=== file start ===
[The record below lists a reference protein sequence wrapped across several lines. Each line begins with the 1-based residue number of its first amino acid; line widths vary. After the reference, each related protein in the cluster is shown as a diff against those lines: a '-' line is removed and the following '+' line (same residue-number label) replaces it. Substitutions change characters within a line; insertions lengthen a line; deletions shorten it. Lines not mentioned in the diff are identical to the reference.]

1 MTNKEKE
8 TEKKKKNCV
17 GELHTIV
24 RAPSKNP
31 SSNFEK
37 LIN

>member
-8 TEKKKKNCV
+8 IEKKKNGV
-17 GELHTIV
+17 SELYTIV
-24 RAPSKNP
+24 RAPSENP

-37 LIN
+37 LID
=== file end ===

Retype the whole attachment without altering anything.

[The record below lists a reference protein sequence wrapped across several lines. Each line begins with the 1-based residue number of its first amino acid; line widths vary. After the reference, each related protein in the cluster is shown as a diff against those lines: a '-' line is removed and the following '+' line (same residue-number label) replaces it. Substitutions change characters within a line; insertions lengthen a line; deletions shorten it. Lines not mentioned in the diff are identical to the reference.]

1 MTNKEKE
8 TEKKKKNCV
17 GELHTIV
24 RAPSKNP
31 SSNFEK
37 LIN

>member
-8 TEKKKKNCV
+8 IEKKKNGV
-17 GELHTIV
+17 SELYTIV
-24 RAPSKNP
+24 RAPSENP

-37 LIN
+37 LID